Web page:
A plot is teased about the threat to close the newspaper he works for, but this is resolved quickly with one conversation with the owner (Peter Egan, who also gets a scene with Wilton, his former cast mate on Ever Decreasing Circles). The opening scenes of the first episode show us where the characters are in their lives now, hinting obliquely at a drink problem for Kath (the always excellent Diane Morgan), but this goes nowhere. There is more of an ensemble feel this time, with increased screen time for almost all of the supporting cast, in particular Roxy and the postman (Roisin Conaty and Joe Wilkinson). There is little arc though: if anything Tony is even more grief stricken that last time; finding himself as suicidal in the last episode as he was in the very first.
After Life remains an emotional piece of work, one that is also able to summon genuine laughs. The last two minutes of the series alone is a reminder of just how good – how affecting – it can be. It is also fair to say that his filmed interactions with Lisa are even more affecting this time – with present day Tony also very convincing in his pain. In its constituent parts, the standard remains high, with individual episodes being roughly of a piece, standard-wise, with what has come before (with the notable exception that any scene with Paul Kaye’s therapist in it is genuinely awful – with the character now having become a truly ridiculous caricature). As a binge watch, however, the ever deepening attachment that was formed with the character and the story last time out is, this time, replaced with a growing irritation with a character who has now run his course. Although more enjoyable than this is making it sound, it is to be hoped that, despite hints to the contrary, Ricky Gervais sticks to his two season rule, and ends the show here. Season One would be tarnished by association with too much of this.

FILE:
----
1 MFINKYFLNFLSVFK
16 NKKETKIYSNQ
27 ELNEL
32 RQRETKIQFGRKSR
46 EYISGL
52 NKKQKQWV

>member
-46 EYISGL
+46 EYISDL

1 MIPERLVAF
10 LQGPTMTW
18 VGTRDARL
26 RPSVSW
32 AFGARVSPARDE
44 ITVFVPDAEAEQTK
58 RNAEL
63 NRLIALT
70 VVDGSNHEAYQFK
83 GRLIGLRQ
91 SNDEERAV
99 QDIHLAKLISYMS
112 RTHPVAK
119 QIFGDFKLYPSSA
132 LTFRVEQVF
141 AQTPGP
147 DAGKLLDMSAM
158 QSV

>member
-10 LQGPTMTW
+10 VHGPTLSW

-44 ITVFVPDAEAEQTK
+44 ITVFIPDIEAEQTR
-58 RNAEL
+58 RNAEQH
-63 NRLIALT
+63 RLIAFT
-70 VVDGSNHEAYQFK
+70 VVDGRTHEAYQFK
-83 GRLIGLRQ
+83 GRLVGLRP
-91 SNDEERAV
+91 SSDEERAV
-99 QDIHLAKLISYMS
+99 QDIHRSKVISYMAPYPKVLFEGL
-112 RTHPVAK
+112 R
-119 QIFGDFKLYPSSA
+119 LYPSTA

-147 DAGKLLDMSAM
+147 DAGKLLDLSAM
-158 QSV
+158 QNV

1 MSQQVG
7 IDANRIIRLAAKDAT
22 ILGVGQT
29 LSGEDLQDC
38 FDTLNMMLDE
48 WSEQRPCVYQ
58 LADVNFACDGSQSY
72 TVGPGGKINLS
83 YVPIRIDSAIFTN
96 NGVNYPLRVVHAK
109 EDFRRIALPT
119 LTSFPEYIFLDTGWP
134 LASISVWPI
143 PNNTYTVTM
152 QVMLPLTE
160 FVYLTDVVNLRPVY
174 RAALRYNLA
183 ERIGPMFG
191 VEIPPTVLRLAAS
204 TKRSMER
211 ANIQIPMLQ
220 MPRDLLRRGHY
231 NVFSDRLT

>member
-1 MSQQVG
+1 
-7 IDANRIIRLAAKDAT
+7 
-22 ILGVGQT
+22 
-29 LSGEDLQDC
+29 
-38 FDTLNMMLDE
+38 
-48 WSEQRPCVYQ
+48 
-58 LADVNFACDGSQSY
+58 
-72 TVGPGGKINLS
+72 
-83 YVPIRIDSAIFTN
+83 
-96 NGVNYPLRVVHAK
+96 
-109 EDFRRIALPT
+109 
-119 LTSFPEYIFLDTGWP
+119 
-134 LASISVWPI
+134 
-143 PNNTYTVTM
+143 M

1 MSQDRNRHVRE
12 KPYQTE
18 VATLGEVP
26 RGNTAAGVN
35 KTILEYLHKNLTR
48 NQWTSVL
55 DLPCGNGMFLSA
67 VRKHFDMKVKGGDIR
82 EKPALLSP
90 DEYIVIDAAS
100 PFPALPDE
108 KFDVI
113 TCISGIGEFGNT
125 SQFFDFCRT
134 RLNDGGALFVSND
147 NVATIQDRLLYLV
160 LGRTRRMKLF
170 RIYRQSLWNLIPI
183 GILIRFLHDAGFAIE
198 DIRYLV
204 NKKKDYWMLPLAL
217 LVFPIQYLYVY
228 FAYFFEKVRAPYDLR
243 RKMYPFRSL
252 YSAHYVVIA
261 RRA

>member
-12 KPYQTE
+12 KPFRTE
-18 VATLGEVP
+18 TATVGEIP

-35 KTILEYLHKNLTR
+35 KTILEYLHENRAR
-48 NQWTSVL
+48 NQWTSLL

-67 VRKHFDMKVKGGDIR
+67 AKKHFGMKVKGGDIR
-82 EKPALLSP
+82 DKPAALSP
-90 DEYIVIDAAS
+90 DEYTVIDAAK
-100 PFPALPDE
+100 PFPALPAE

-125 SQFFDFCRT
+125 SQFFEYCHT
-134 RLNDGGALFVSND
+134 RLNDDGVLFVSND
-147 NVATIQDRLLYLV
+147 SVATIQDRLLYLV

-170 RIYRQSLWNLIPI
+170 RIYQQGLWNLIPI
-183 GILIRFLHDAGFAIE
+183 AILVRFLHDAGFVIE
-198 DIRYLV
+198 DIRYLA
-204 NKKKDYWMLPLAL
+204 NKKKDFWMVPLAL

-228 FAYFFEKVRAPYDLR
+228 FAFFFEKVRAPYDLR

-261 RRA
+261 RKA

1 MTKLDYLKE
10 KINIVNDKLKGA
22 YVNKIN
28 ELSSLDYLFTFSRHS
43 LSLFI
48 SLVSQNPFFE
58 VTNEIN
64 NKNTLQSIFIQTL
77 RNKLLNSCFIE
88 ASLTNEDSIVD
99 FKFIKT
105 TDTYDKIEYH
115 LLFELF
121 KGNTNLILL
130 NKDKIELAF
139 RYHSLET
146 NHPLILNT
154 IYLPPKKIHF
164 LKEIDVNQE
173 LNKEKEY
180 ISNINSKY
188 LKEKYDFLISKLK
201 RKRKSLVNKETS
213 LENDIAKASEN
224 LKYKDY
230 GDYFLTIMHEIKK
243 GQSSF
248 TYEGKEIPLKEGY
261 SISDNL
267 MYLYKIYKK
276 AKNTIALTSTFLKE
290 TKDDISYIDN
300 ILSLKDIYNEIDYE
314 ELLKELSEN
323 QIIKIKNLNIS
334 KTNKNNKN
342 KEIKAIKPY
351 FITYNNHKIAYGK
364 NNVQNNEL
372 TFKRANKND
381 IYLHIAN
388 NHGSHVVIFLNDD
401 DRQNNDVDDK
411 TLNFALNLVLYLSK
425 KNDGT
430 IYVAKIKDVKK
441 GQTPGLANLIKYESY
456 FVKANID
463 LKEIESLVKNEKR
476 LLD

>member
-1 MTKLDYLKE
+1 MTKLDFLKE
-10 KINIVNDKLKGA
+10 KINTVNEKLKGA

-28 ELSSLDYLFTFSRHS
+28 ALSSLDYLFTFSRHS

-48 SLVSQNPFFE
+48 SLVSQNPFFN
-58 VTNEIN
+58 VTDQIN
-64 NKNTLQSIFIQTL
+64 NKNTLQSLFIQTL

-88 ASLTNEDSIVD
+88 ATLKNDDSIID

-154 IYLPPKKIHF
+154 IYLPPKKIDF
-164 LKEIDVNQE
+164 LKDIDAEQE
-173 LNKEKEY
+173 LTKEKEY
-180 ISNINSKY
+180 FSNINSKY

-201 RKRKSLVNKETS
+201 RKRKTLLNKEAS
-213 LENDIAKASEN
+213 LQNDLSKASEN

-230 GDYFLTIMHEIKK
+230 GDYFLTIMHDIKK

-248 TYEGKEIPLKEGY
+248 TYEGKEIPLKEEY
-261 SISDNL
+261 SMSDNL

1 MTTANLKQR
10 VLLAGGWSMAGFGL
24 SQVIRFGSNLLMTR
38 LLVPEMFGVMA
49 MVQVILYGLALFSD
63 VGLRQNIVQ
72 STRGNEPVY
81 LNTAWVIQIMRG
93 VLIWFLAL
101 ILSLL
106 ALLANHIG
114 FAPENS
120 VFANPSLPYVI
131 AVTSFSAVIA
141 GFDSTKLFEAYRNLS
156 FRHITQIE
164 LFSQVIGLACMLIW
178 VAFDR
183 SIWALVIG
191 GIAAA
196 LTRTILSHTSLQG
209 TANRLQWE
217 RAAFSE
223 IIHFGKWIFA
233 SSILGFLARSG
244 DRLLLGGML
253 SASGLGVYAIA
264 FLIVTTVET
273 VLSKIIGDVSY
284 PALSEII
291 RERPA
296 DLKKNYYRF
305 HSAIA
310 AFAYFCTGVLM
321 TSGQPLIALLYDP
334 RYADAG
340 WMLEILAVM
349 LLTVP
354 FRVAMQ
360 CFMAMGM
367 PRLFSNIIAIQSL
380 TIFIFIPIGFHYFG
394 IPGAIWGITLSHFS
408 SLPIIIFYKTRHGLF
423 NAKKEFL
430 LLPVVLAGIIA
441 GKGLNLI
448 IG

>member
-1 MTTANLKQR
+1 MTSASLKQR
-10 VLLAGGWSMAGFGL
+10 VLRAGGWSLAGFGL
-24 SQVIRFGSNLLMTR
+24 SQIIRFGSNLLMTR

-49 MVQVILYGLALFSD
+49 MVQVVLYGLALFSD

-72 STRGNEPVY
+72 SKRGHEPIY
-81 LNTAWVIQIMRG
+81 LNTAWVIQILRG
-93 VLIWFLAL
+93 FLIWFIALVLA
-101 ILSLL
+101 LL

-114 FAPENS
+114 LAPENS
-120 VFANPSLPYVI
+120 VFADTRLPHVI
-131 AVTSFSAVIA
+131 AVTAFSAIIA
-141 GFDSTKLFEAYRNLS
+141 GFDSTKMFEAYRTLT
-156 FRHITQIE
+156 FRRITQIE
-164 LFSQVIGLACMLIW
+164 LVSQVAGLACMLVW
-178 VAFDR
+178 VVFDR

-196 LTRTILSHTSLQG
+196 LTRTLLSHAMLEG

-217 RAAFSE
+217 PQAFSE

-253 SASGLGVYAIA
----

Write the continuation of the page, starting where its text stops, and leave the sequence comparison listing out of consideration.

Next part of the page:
After Life is available on Netflix.